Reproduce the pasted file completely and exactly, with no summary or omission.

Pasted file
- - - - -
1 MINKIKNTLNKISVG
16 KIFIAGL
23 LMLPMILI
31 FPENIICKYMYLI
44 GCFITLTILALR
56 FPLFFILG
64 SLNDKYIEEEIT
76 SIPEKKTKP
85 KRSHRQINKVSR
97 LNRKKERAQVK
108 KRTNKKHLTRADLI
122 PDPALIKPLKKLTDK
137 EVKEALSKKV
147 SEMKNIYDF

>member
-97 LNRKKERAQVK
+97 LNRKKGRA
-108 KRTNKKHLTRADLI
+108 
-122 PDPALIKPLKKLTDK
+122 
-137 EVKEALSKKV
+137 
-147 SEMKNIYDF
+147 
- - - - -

1 MINKIKNTLNKISVG
16 KIFIAGL
23 LMLPMILI
31 FPENIICKYMYLI
44 GCFITLTILALR
56 FPLFFILG
64 SLNDKYIEEEIT
76 SIPEKKTKP
85 KRSHRQINKVSR
97 LNRKKERAQVK
108 KRTNKKHLTRADLI
122 PDPALIKPLKKLTDK
137 EVKEALSKKV
147 SEMKNIYDF

>member
-97 LNRKKERAQVK
+97 LNRKKGRA
-108 KRTNKKHLTRADLI
+108 
-122 PDPALIKPLKKLTDK
+122 
-137 EVKEALSKKV
+137 
-147 SEMKNIYDF
+147 